For those of you who have read my book, The Ordinary Leader, you know that I sustained a very serious concussion four years ago. After three years of diligent focus on rest and physiotherapy, my symptoms had mostly subsided, but I still struggled with dizziness, particularly when combined with fatigue, a lack of sleep, or too much time on the computer. I was functioning well enough that I stopped being as concerned about my health and instead focused more on work. I assumed my symptoms would continue to lessen over time.
More recently, however, my symptoms have actually become more present and chronic – I have taken a step or two backward instead of forward. Earlier on in my recovery, I was diligent about getting lots of sleep, even if that meant coming in late to work. I was also regularly taking breaks from the computer. In the last year, however, I have reverted to my old ways. Prior to my concussion, I could easily just “power through” feeling tired in spite of less-than-desired amounts of sleep and then catch up on the weekend. But after a year of trying this, I’ve realized that this approach isn’t working for me.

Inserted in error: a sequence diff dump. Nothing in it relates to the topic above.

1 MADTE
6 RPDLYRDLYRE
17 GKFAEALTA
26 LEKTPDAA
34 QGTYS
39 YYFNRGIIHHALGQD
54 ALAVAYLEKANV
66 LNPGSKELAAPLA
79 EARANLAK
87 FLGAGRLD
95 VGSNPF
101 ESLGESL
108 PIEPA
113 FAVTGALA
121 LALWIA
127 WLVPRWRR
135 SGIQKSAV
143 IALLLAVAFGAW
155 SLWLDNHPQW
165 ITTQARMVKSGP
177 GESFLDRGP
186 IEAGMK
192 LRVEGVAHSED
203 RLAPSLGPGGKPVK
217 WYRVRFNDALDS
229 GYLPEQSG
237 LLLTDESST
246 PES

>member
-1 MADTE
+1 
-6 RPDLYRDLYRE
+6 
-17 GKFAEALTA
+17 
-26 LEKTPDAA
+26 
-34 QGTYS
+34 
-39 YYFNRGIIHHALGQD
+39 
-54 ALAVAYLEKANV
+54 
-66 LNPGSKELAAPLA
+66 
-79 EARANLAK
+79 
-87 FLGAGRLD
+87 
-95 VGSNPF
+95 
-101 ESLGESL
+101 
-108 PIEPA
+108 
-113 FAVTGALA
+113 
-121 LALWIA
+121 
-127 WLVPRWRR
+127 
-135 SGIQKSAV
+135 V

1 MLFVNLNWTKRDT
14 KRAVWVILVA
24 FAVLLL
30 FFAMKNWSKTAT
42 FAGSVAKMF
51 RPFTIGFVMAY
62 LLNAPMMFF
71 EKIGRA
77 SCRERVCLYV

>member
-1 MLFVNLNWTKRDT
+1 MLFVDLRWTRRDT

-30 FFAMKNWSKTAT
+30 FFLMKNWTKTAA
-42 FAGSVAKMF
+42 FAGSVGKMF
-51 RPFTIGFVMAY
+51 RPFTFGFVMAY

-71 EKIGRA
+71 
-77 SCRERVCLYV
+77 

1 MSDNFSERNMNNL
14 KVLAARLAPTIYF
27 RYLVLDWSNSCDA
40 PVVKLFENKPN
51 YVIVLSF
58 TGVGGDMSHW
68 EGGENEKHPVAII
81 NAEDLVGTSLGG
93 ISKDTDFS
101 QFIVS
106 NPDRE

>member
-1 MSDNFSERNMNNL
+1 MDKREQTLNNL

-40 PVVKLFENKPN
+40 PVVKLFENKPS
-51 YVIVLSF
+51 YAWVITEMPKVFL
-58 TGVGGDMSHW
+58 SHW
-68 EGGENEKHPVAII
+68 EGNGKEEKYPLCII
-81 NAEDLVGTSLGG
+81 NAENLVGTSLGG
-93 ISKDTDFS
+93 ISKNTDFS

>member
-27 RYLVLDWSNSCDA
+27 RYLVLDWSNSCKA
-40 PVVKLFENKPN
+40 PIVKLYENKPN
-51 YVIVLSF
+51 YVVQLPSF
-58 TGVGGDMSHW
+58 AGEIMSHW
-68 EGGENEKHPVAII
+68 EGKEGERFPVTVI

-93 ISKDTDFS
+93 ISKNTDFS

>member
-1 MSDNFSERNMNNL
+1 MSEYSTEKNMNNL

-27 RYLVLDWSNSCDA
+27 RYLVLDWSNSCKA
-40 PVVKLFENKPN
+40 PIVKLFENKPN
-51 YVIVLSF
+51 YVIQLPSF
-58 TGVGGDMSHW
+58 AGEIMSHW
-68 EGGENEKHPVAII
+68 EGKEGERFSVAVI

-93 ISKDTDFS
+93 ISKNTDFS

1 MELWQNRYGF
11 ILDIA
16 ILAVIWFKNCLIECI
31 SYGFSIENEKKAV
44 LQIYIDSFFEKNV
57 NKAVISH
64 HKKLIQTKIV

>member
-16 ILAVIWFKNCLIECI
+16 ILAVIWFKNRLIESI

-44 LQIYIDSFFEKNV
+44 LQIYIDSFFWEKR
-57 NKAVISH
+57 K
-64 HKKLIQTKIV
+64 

A few weeks ago, I made a commitment to get out of this rhythm. So, once again I am sleeping more and working less. Sometimes this means coming in late to work, leaving early, or even taking a midday nap. I’m also scheduling regular breaks from my computer – this, in particular, takes focused effort.
The good news is that I’m already feeling better. When I am working, I have more clarity and energy to better think through challenges and opportunities. My organization and I will both be better off because of this new approach.
What about you? Is the way you are working getting in the way of your health? While you may not be dealing with post-concussion symptoms, consider how your work is affecting your well-being.
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